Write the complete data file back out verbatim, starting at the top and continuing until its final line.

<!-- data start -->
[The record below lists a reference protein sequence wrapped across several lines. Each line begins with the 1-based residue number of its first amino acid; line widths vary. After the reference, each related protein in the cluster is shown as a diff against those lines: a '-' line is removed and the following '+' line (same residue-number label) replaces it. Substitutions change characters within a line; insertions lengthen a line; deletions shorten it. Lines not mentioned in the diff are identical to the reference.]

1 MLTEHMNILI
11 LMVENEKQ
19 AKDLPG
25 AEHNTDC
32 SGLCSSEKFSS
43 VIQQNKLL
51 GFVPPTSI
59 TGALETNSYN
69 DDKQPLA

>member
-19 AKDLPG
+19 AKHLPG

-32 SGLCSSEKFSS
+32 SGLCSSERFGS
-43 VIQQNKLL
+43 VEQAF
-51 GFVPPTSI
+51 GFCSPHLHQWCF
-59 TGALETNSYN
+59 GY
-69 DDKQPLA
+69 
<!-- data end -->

[The record below lists a reference protein sequence wrapped across several lines. Each line begins with the 1-based residue number of its first amino acid; line widths vary. After the reference, each related protein in the cluster is shown as a diff against those lines: a '-' line is removed and the following '+' line (same residue-number label) replaces it. Substitutions change characters within a line; insertions lengthen a line; deletions shorten it. Lines not mentioned in the diff are identical to the reference.]

1 MLTEHMNILI
11 LMVENEKQ
19 AKDLPG
25 AEHNTDC
32 SGLCSSEKFSS
43 VIQQNKLL
51 GFVPPTSI
59 TGALETNSYN
69 DDKQPLA

>member
-19 AKDLPG
+19 AKHLPG

-32 SGLCSSEKFSS
+32 SGLCSSERFGS
-43 VIQQNKLL
+43 VEQAF
-51 GFVPPTSI
+51 GFCSPHLHQWCF
-59 TGALETNSYN
+59 GY
-69 DDKQPLA
+69 